The monsoon effect
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These adverse effects of a failed monsoon are self-evident - what is less obvious is the impact it can – and probably will – have on the already compromised real estate sector. After all, the fate of India's property markets is not directly linked to the availability of water or rainfall.
It is important to understand that the health of the real estate market is directly connected to the nation's larger economic framework. Therefore, it is subject to any changes in the macro environment. Agriculture contributes to only about 18 per cent of India's GDP. However, almost 50 per cent of our population directly or indirectly depends on this sector, which is by far the largest employer in India. Expert analytical bodies such as ASSOCHAM have estimated the impact of a drought on the economy - according to them, India's GDP growth will be less than 6 per cent for the year 2009-10.
India has been battling hard to get back onto an 8-9 per cent GDP growth rate since the global financial meltdown reared its malevolent head back in 2008. This new forecast is not geared towards improving the macro-economic situation – to which market sentiments are inextricably linked – despite the fact that the world seems to be inching past the worst phase of economic crisis.
The impact of a failed or inadequate monsoon is multifold. First, a vast segment of marginal farmers are rendered jobless and tend to migrate to urban areas for subsistence. These migrations add to the burden of already strained civic infrastructure of these cities. Shelter becomes a critical issue for such migrants, and many of them flock to the city slums as they cannot afford anything on the formal real estate market. The rentals for residential space tend to move upwards as mitigation of supply constraints is compromised in the short term. Nevertheless, capital values will not gain significantly - owing largely to currently reduced disposition for owning real estate asset, and the high interest costs.
Inflationary pressures cause retail spends to dip and the prices of commodities to move upward, leaving consumers with little money to spend on capital goods - including housing. Retailers curtail their expansion plans due to lowered revenue growth perceptions, affecting the retail real estate sector to feel the heat. Similar effects will be seen on the leisure and entertainment sector – a not inconsiderable consumer of real estate.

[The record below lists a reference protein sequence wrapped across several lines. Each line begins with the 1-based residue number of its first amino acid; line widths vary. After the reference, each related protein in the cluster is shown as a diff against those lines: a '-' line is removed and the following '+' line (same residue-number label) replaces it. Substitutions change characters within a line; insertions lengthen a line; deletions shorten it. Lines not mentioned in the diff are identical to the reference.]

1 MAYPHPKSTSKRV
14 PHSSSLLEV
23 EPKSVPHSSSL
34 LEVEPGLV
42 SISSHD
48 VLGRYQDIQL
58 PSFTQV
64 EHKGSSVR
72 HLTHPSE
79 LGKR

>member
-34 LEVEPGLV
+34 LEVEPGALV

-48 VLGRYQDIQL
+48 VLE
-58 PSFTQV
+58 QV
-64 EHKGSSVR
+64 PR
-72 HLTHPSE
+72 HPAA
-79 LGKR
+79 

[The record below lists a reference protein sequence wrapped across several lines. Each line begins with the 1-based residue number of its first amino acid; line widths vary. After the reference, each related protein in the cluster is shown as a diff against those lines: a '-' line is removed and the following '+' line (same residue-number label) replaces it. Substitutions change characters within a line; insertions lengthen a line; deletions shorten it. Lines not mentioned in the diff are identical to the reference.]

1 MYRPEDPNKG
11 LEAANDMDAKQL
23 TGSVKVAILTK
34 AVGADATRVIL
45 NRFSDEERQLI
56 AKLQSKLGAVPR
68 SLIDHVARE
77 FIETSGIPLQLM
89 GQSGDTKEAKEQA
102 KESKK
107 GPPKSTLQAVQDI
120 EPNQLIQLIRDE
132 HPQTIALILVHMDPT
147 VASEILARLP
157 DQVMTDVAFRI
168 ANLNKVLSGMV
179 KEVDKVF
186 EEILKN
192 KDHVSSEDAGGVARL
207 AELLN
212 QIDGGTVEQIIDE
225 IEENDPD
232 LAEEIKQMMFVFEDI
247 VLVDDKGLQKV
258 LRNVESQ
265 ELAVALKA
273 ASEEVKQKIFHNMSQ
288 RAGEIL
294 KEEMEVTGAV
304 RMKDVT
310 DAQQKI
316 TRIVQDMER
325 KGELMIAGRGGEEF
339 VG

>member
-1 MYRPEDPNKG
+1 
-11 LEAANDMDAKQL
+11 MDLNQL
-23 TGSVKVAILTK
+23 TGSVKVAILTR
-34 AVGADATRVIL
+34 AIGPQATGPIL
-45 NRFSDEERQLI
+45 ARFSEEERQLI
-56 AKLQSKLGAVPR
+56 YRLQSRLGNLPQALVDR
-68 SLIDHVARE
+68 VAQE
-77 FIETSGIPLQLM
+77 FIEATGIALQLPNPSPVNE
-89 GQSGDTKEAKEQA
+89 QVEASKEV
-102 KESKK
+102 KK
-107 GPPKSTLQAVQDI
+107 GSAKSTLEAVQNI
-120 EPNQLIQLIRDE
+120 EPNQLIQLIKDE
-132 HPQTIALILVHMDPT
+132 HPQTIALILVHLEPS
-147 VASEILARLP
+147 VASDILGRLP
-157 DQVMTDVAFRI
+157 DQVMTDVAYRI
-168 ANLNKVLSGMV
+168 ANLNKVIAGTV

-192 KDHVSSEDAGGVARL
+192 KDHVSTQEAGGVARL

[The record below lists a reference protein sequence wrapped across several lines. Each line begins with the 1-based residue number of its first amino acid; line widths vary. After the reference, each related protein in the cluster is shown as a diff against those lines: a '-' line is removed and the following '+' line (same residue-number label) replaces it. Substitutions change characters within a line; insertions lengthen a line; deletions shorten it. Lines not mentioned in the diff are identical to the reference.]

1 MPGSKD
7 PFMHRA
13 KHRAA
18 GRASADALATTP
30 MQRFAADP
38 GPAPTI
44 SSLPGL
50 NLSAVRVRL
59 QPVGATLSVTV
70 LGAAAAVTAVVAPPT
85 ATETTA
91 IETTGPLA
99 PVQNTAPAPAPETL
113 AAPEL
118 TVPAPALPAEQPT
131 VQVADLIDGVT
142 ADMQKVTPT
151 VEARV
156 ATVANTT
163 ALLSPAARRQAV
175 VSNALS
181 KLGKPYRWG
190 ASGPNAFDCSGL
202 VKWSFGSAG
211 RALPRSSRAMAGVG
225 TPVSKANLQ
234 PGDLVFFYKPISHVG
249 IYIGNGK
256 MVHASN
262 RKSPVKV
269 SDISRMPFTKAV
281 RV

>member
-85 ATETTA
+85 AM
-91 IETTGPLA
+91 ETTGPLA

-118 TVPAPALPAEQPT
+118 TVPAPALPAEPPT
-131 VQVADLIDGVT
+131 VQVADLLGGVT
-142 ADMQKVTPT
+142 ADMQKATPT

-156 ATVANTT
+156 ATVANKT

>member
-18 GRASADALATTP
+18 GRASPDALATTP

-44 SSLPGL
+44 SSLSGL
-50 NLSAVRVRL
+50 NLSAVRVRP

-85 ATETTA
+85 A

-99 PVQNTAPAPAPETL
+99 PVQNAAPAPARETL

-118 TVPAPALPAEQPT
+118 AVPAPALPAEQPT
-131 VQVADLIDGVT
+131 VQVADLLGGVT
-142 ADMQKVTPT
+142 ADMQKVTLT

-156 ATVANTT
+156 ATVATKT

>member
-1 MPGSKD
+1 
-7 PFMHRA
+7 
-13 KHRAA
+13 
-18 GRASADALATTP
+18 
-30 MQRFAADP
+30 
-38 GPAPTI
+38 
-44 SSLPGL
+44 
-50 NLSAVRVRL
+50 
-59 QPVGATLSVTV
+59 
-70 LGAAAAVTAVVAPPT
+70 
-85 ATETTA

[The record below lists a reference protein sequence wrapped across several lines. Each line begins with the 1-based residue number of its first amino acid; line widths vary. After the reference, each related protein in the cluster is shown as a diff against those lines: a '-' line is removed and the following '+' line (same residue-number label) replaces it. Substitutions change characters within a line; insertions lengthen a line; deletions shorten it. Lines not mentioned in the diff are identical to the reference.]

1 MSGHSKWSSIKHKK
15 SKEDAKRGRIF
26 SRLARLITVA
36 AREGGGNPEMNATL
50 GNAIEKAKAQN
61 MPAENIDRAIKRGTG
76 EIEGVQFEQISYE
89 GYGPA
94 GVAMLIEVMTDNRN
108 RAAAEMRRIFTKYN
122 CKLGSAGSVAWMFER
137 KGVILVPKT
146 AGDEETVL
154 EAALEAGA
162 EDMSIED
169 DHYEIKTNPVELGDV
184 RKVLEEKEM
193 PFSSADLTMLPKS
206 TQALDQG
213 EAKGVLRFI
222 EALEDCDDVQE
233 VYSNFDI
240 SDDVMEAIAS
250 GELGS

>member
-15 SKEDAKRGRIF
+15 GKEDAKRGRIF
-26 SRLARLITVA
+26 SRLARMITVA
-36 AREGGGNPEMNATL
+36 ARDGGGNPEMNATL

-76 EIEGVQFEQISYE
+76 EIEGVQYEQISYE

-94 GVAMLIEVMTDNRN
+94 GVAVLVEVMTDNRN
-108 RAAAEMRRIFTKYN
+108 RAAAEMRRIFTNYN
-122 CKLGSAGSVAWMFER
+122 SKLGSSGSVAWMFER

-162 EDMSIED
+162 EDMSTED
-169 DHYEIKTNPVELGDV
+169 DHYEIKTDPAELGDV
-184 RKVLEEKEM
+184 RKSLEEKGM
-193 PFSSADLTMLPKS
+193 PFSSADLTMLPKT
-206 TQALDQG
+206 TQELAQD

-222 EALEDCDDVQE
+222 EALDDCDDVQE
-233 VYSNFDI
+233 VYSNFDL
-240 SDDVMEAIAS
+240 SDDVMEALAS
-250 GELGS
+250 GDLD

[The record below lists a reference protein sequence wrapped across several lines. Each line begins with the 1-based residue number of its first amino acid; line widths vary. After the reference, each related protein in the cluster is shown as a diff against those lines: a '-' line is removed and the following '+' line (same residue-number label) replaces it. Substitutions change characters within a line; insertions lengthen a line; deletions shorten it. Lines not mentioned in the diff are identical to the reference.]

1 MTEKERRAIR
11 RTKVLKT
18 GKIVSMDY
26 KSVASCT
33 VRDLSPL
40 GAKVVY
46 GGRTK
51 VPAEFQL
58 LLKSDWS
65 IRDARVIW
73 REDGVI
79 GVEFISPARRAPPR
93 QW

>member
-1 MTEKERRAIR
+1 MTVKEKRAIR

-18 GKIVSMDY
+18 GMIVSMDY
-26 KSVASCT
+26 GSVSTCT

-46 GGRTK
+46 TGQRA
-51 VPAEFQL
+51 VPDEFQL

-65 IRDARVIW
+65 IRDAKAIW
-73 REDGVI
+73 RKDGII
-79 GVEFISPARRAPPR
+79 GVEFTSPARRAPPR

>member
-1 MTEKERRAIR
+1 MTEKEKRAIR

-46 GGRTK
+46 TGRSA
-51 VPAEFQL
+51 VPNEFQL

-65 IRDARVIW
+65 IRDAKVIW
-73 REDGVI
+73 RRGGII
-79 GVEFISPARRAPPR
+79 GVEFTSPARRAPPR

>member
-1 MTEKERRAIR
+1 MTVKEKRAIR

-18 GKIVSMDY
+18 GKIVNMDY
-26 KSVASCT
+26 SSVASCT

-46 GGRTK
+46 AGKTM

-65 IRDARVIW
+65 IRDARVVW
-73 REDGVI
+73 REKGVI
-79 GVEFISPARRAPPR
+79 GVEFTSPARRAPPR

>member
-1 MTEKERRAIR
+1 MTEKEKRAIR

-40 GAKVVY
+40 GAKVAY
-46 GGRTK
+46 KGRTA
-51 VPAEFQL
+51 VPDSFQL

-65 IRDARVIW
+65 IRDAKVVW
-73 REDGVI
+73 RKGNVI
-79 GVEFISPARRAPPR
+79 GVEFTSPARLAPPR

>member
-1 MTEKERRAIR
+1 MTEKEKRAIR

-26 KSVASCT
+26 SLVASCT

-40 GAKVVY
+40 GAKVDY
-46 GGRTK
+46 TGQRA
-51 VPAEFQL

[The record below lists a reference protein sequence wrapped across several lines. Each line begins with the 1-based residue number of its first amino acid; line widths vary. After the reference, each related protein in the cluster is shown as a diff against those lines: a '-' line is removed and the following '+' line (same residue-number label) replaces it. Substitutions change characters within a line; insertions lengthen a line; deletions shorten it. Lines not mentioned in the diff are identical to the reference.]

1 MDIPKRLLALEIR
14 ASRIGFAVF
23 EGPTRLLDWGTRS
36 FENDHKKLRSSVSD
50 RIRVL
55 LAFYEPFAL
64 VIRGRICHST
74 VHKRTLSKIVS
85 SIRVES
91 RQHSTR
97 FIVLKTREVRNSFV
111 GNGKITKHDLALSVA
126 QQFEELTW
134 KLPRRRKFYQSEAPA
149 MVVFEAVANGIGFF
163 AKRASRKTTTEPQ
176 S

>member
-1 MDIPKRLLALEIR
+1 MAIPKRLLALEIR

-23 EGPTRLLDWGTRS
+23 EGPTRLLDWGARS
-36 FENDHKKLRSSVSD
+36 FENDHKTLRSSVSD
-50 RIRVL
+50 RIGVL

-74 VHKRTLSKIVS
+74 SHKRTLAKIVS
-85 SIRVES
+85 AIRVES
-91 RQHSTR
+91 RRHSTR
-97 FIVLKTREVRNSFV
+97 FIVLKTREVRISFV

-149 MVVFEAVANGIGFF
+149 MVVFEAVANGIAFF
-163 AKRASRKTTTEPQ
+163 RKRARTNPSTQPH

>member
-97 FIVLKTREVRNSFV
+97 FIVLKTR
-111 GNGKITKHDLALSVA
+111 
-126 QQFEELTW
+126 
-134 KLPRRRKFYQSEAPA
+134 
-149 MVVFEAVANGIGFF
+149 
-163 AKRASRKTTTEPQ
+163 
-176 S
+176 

This grim phase may benefit the services sector and its contribution to the commercial real estate sector. Global economic recovery is picking up, and international demand has started showing sign of revival. This will result in improved export performances of India's 200+ SEZs. This sends out a clear message - a turnaround for the commercial real estate sector can only take place by hand-holding the services sector.
That said, a perspective of a failed monsoon's impact on the economy – and therefore, by derivation, on the real estate market, would be incomplete if one did not touch upon a hard fact of life. In the past, we have seen instances of distress sale of land by farmers in times of adversity. Many investors and intermediateries take the advantage of such situations to quietly built land banks. The resulting supply of land tends to lower the land prices for urban needs. Nature-related setbacks such as insufficient monsoons also result in farmers softening their stand against a proposed land acquisition by public or private entities, with many of them making significant compromises. Hard as it may be to digest, the fact remains that such adversities often add new momentum to infrastructure projects that were deadlocked because of land acquisition issues. l
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